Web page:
The fourth point that is directly related to MSAM is improved preparedness for adverse events. The capacity of a health system to cope with increased needs for curative care for any disease or condition is a key part of preparedness and disaster risk reduction, especially in an area where nutrition emergencies are regular.

The need for a design framework and alternative thresholds for action: the New Framework for CMAM Design

The new framework outlined in Figure 5 proposes a different way of looking at the MSAM so that there is better readiness and timely response in times of disaster, and continued capacity building/strengthening and integrated service delivery thereafter. It is an attempt to conceptualise what is already evolving in the field of MSAM and to reach a common understanding so that donors, UN agencies, NGOs and government can use an intervention model that is more appropriate to the new realities of CMAM programming.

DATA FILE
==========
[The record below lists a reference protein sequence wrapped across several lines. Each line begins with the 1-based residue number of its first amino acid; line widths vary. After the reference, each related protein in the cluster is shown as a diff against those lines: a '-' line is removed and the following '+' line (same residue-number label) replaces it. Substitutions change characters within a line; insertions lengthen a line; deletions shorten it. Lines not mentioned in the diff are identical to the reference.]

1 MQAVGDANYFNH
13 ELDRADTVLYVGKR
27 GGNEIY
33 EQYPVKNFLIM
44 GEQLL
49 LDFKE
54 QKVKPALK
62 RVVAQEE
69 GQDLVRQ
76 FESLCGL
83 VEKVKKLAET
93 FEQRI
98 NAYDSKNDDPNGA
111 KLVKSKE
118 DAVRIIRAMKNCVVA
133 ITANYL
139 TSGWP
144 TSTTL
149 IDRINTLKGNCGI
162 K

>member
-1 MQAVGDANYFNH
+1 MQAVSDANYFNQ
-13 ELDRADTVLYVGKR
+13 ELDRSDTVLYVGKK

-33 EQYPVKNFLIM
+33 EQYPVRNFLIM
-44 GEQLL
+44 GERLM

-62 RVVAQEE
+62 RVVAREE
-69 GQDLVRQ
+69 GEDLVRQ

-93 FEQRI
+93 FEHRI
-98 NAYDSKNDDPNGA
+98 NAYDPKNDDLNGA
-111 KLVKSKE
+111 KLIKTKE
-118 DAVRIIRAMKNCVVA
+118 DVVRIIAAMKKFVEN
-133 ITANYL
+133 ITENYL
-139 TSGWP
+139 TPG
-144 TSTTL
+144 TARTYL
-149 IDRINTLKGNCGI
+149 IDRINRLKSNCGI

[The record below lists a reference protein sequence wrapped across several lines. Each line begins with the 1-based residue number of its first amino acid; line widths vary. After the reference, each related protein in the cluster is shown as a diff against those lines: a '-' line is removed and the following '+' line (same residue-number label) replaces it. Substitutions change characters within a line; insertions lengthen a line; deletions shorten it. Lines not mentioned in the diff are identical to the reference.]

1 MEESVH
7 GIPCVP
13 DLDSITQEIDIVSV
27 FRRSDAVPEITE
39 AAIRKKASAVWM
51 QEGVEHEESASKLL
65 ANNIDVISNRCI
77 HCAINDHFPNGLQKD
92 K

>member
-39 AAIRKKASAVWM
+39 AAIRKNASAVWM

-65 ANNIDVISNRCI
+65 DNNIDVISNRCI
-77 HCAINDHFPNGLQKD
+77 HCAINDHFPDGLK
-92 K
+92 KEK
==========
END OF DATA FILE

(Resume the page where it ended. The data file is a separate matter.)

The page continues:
The new framework focuses on the estimated caseload and capacity of the public sector instead of using emergency thresholds based on SAM or GAM prevalence to advocate for an outdated conventional response. The topmost golden part of the new conceptual model indicates the case load when the nutrition situation goes beyond one of the capacity based emergency thresholds. The lowest grey part shows the progressively increasing capacity within the public sector to manage severely malnourished children. In most countries, this increasing national capacity has been and still is being built using emergency funds and interventions. The middle green part represents the gap between the existing local capacity and the actual caseload below the threshold. Note that the threshold for level of resource input decision reflects a hypothetical caseload paralleling the emergency SAM or GAM threshold level.